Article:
Maternal and child health has been in the limelight for at least two decades and was prioritised by the Millennium Development Goals (MDGs). We have seen great progress. Maternal mortality fell by 45% and 17,000 fewer children die each day, than in 1990. The focus has, however, been narrow but thankfully worldwide priorities are now changing to much broader more inclusive framework of sexual and reproductive health and the concept of women’s health. In September 2015, at the UN New York summit, the proposed 17 Sustainable Development Goals (SDGs) and their 169 targets will be finalised.
The current draft goals include: achieve gender equality and empower all women and girls; ensure inclusive and equitable quality education and promote lifelong learning opportunities for all; ensure healthy lives and promote wellbeing for all at all ages; and reduce inequality within and among countries. The focus for the next 15 years will be on sustainability. This month has seen a particular focus on women’s health and sustainable development with a Lancet issue devoted to it. See http://www.thelancet.com/commissions/women-health-2015 for a range of articles. Dr Ana Langer from the Women and Health Initiative at Harvard T H Chan School of Public Health writes “Sustainable development needs women’s social, economic, and environmental contributions, which will increase when women are healthy, valued, enabled, and empowered to reach their full potential in all aspects of their lives, including in their roles as providers of health care.”
Many issues remain which should now be tackled. Although gender equality has been achieved in primary school education, a large proportion of girls do not complete secondary school which means their choices for their future lives are severely limited. Bangladesh has one of the highest rates of child marriage in the world. Around 20% of girls become wives before their 15th birthday, even though 18 is the minimum age allowed by law. Child marriage can have a damaging impact on young girls, and allowing them to continue their education is a way to avoid the future potential of sexual exploitation, dependency, domestic abuse and adolescent pregnancy. Adolescent bodies are not ready for childbirth and complications in pregnancy and childbirth are the leading cause of death in girls aged 15-19 in low- and middle-income countries.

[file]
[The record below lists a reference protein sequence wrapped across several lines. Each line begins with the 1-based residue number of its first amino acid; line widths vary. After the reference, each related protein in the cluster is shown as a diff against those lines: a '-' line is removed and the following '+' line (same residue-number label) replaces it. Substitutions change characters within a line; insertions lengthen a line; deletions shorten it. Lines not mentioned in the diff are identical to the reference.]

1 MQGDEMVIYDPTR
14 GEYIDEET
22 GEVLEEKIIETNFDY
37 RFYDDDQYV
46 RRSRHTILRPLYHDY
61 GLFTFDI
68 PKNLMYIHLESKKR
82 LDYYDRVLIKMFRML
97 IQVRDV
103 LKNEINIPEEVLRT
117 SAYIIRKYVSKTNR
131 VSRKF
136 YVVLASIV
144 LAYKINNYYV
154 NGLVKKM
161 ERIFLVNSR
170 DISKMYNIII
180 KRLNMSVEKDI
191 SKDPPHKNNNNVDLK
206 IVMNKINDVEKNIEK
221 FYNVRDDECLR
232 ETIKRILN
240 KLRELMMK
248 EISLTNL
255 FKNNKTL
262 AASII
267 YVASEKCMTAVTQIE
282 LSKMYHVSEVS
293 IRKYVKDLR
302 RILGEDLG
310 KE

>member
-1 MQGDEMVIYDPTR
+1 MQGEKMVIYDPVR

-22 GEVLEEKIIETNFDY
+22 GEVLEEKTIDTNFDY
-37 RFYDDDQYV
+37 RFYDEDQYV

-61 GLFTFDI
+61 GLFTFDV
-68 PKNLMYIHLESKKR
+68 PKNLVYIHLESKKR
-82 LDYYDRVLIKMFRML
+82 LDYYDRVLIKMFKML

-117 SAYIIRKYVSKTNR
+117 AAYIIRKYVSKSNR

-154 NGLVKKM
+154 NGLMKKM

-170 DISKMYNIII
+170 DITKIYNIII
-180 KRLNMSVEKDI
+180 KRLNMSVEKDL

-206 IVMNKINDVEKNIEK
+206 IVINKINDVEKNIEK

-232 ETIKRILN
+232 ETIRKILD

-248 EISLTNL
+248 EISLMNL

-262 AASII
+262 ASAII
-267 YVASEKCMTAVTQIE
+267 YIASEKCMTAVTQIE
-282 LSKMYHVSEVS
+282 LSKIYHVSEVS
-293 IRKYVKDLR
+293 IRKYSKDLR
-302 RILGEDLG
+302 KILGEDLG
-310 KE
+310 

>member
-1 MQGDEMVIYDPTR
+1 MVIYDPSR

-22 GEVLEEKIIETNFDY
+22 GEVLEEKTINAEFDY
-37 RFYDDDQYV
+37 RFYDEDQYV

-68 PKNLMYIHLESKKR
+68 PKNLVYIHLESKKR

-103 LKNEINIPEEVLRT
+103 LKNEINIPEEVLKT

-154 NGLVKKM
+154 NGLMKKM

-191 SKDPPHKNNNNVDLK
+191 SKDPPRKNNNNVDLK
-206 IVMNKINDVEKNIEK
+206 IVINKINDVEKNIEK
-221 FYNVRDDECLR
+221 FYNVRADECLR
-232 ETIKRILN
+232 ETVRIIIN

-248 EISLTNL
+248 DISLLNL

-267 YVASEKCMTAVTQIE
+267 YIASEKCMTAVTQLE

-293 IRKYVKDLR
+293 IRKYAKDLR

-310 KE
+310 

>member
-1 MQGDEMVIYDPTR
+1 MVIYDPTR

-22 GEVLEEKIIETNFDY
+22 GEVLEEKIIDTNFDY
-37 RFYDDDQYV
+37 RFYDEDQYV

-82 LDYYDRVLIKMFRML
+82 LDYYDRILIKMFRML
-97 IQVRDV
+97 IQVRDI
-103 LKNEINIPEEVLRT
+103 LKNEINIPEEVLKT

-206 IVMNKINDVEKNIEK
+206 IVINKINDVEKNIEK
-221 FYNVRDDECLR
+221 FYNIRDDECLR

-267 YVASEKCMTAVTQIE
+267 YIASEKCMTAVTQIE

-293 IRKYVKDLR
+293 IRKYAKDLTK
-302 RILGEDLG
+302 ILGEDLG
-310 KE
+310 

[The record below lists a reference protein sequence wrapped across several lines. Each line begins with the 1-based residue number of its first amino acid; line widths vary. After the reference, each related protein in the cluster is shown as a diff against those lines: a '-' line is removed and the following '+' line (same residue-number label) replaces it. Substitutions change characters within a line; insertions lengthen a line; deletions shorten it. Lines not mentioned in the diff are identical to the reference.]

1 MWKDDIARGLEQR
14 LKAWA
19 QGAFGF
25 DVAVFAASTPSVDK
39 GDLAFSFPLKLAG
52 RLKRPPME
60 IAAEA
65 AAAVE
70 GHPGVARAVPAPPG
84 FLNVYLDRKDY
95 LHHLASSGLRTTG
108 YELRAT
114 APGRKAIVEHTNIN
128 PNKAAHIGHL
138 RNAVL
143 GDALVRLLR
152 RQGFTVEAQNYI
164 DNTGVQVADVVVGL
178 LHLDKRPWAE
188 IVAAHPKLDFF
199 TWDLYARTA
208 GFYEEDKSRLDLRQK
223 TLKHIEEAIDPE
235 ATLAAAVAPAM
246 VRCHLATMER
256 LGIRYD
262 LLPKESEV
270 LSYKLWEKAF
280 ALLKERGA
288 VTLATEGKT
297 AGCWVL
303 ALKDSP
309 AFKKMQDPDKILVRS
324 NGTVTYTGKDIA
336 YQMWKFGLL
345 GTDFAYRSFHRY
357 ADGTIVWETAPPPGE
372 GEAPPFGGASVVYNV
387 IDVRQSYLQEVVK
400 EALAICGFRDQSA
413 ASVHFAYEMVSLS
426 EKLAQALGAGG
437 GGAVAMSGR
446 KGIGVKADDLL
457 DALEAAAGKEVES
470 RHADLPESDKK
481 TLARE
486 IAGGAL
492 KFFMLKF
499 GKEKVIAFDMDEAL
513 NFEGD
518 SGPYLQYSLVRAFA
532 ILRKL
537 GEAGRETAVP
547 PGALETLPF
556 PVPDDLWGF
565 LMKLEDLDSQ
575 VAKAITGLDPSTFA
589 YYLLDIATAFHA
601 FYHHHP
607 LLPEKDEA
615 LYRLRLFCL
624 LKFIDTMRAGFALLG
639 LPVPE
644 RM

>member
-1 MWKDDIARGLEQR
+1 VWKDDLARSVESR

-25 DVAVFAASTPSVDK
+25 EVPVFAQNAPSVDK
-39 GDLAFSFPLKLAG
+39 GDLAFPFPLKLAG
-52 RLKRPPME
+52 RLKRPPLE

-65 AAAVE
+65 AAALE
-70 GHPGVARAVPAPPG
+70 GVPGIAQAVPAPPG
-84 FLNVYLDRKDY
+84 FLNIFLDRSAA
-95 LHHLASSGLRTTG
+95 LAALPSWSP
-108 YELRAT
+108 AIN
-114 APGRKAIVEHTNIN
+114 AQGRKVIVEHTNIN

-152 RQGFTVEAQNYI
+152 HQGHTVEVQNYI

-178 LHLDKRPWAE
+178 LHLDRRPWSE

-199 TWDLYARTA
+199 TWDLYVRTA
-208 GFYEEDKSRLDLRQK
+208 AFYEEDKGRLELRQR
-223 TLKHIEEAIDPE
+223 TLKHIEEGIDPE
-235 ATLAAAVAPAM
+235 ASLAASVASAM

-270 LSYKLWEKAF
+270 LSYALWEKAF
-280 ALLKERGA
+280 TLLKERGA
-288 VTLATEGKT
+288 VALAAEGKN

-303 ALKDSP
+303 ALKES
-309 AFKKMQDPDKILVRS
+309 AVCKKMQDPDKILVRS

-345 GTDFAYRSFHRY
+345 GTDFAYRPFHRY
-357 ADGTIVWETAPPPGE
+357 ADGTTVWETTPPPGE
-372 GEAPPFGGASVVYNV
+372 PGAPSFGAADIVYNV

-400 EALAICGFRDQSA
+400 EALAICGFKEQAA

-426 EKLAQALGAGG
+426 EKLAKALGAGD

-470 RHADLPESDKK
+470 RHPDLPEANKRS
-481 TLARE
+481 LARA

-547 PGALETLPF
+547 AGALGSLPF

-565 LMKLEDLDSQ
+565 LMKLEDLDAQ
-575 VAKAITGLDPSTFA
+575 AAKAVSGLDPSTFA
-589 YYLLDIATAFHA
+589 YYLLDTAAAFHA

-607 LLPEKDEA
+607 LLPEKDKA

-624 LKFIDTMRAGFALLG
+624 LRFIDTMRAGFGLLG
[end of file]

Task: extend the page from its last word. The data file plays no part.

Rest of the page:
Despite admirable efforts, female genital mutilation continues in its various forms. In seven countries the national prevalence is almost universal (more than 85%) whilst in four countries there is high prevalence (60–85%) and medium prevalence (30–40%) is found in seven countries. National averages, however, often mask marked variation in prevalence in different regions of countries.
Finally, a somewhat forgotten issue is that of maternal morbidity. For every woman who dies of pregnancy-related causes, an estimated 20 women experience acute or chronic morbidity. Maternal morbidity adversely affects families, communities and societies. There are multiple causes, with varying duration and severity ranging from transient to permanent. Diagnosis and treatment options, as well as rehabilitation approaches, exist but in low- and middle-income countries these are rarely freely available. Ladeisha Lombard, Rosemary Geddes and Liz Grant from Edinburgh University and colleagues recently published a review (http://www.ncbi.nlm.nih.gov/pubmed/25640771) on rehabilitation experiences after obstetric fistula repair. There is a paucity of research in this area but it was found that for women resuming social roles as wives and mothers is a positive rehabilitation experience, whilst concerns and fears about longer-term emotional, economic and physical consequences cause negative experiences of rehabilitation. There is a real need for community health education and counselling services post-repair for women and their families, in order to reintegrate and restore the dignity of these women in society.
Dr Rosemary Geddes, Programme Coordinator Global Health Challenges, University of Edinburgh
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